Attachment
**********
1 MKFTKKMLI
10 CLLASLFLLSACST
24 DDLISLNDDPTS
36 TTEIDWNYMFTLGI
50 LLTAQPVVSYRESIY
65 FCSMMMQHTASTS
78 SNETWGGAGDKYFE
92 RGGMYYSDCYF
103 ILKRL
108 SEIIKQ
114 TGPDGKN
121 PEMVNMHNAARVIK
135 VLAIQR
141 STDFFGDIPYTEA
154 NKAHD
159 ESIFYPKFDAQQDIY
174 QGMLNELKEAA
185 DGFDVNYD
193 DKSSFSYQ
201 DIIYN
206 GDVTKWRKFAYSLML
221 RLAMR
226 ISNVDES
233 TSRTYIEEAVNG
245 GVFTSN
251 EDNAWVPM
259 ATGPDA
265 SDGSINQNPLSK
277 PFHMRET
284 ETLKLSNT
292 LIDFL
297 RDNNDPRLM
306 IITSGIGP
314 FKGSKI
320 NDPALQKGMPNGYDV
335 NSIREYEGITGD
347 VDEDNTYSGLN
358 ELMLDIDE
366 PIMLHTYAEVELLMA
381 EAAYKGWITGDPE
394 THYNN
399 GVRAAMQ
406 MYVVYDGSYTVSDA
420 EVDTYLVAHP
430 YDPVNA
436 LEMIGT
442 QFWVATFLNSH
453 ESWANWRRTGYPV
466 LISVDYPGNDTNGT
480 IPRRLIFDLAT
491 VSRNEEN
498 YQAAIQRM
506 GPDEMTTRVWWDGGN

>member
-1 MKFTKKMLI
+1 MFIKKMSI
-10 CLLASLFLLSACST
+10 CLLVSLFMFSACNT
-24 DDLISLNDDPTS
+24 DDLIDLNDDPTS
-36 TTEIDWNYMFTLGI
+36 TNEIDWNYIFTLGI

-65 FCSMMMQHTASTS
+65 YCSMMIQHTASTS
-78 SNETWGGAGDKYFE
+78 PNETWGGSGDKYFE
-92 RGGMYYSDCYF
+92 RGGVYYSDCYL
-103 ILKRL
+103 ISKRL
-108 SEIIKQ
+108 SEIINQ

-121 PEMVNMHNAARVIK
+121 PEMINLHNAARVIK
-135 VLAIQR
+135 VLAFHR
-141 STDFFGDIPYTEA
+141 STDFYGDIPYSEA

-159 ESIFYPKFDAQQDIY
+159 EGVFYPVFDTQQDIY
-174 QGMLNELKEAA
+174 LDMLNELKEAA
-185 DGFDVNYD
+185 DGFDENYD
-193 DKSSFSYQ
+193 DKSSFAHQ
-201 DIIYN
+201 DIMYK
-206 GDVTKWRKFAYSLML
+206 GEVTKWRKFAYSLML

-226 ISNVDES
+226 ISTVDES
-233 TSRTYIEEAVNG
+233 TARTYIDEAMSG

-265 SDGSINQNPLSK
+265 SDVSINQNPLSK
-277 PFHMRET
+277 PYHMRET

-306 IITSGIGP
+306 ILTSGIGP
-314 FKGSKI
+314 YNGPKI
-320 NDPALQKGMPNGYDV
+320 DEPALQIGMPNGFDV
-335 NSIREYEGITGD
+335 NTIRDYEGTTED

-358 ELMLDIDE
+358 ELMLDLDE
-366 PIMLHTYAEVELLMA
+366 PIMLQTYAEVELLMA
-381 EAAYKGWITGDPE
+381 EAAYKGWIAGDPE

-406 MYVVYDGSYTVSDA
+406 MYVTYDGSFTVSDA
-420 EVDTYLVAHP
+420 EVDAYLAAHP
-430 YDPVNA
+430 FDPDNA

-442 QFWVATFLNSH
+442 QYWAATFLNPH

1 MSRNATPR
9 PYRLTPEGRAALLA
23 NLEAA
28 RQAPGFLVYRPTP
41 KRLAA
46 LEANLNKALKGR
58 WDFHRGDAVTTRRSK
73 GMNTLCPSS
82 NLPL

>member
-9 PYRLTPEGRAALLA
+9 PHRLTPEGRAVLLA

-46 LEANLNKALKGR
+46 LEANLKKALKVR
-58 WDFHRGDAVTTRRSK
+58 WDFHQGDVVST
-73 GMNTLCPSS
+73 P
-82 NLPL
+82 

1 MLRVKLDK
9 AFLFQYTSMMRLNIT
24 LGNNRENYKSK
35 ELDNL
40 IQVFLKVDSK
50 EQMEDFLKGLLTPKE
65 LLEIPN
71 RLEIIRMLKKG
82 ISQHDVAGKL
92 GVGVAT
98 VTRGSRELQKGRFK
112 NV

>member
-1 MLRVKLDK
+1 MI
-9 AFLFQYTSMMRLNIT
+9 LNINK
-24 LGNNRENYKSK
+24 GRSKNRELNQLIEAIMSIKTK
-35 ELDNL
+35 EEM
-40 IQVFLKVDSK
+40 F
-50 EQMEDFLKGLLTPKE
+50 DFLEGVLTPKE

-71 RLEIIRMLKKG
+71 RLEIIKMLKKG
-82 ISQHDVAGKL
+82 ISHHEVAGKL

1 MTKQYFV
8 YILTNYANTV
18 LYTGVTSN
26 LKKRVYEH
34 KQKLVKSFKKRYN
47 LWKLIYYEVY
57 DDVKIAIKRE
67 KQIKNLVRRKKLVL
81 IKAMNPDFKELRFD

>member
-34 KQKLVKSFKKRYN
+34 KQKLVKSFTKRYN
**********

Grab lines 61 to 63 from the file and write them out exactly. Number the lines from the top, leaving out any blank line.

-36 TTEIDWNYMFTLGI
+36 TNEIDWNYIFTLGI

-65 FCSMMMQHTASTS